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That language and attitude sets an impossibly high bar for evidence based
medicine. In fact, it is tantamount to rationalizing that parachutes aren't
needed because there is no published RCT supporting their use.
Three people spouted dogma. Dr. Wilkerson cited a reference. At this point,
as a disinterested party, I would say the preponderance of evidence favors
early discharge if the 2 hr level is not detectable.

Kevin Powell MD PhD FAAP
Pediatric hospitalist
Saint Louis, MO

-----Original Message-----
From: Pediatric Emergency Medicine Discussion List
[mailto:[log in to unmask]] On Behalf Of Doc Holiday
Sent: Sunday, February 15, 2015 4:17 PM
To: [log in to unmask]
Subject: Re: Possible Acetaminophen ingestion - level timing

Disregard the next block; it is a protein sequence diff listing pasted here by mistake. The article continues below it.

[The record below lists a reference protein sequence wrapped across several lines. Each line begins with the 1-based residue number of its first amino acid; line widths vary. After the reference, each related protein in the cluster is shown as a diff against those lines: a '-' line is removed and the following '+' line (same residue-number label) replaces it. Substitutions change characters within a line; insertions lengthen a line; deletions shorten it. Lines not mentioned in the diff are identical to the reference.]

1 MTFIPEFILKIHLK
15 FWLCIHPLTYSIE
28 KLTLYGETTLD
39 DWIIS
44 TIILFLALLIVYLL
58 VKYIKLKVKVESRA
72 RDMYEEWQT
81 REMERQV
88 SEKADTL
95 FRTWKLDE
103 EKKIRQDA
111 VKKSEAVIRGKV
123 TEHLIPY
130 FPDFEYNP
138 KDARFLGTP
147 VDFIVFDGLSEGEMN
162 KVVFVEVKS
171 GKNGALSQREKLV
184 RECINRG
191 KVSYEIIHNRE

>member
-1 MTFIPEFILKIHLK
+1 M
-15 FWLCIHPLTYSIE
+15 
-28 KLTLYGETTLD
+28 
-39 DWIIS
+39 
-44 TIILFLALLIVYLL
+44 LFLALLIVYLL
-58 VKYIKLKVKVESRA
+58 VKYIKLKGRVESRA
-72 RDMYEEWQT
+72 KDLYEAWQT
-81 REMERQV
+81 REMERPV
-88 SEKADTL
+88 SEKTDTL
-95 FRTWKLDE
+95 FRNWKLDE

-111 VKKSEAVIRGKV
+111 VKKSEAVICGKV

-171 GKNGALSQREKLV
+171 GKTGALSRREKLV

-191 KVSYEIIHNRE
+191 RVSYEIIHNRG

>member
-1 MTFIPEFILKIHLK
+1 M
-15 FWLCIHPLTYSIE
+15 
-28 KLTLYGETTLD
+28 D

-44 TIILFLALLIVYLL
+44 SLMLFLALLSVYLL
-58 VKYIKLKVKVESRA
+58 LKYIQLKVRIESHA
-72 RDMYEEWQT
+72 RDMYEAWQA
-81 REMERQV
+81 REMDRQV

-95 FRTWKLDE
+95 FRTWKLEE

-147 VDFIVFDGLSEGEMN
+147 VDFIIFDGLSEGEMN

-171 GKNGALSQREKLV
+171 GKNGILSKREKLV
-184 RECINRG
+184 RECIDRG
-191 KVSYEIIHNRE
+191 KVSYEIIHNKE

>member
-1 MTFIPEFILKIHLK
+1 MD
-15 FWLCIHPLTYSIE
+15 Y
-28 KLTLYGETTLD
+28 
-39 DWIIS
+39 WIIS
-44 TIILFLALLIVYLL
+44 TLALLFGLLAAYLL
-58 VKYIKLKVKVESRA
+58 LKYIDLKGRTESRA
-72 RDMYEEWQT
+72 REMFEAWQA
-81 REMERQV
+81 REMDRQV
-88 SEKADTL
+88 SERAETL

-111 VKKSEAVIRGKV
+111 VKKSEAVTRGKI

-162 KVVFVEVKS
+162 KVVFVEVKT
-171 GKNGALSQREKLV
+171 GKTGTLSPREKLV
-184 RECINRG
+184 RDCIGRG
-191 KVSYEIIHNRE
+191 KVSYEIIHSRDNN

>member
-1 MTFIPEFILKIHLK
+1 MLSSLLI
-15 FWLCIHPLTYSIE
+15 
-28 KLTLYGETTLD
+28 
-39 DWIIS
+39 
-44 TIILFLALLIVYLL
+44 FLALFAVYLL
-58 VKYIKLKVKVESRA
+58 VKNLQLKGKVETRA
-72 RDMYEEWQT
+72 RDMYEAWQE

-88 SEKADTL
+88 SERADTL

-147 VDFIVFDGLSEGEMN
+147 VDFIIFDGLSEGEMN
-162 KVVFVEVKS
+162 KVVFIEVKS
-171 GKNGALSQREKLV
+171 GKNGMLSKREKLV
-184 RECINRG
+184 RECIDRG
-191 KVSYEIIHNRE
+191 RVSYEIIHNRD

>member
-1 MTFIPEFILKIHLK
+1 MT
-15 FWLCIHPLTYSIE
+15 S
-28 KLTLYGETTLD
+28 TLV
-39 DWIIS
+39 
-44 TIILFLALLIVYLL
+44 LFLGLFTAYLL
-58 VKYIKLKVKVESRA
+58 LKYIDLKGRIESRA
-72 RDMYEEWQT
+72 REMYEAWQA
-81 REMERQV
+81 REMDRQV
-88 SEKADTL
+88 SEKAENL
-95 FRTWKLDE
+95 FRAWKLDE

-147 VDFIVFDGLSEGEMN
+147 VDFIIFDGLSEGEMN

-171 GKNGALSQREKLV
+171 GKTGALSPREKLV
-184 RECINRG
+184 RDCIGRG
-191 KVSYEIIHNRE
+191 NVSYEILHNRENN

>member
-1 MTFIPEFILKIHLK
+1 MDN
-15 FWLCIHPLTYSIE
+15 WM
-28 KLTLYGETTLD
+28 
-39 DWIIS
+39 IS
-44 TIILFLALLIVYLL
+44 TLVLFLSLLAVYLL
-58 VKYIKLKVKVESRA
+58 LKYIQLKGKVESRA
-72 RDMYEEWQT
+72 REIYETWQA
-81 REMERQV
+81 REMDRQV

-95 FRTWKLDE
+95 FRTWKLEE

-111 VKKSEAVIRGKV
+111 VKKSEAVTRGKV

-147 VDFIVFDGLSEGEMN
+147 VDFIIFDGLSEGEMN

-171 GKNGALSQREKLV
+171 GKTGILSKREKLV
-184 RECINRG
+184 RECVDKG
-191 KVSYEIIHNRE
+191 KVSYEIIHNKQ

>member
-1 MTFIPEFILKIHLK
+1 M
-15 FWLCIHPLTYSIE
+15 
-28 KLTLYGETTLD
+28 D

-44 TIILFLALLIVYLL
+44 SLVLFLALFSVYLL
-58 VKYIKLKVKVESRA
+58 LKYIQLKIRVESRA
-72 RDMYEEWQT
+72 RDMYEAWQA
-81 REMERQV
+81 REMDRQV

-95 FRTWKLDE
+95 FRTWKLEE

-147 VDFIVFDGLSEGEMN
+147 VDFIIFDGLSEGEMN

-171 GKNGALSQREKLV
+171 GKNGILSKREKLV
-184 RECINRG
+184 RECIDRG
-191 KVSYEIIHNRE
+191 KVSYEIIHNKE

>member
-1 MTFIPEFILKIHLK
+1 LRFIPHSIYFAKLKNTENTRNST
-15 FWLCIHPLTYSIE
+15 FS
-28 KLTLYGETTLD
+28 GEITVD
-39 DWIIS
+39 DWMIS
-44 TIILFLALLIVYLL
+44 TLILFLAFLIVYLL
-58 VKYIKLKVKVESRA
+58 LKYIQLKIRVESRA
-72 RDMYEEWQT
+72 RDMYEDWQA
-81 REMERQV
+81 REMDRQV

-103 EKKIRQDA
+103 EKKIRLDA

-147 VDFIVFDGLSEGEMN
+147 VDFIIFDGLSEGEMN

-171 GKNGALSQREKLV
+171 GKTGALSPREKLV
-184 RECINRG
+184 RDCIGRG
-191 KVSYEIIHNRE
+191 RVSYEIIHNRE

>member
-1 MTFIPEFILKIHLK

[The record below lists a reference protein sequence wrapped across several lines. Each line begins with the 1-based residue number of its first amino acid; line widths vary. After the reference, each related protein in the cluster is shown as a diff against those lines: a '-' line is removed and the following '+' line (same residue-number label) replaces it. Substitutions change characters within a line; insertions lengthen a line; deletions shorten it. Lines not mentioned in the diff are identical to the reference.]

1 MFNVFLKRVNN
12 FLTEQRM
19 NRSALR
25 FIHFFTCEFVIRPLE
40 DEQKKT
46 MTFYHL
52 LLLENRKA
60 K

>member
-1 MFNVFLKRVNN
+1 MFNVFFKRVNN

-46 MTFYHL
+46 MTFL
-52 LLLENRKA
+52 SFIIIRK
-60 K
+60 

From: [log in to unmask]
> That is exactly the argument that I remember.  Based on logic and
physiology rather than studies, I suspect. I would also love some
toxicologist input.

--> While I accept that there is a low enough reading at 2 hours which would
allow a discharge, we still go for 4 hours. Reduces the number of patients
in whom more than one hole is made.
Still, for my own interest, I would appreciate reading any good quality
stuff (child or adult) which provides solid evidence for which level at 2
hours is 100% certain to exclude the possibility of a toxic reading at 4
hours and that it makes no difference what the stomach contents were at the
time.
Thanks in advance.


 		 	   		  
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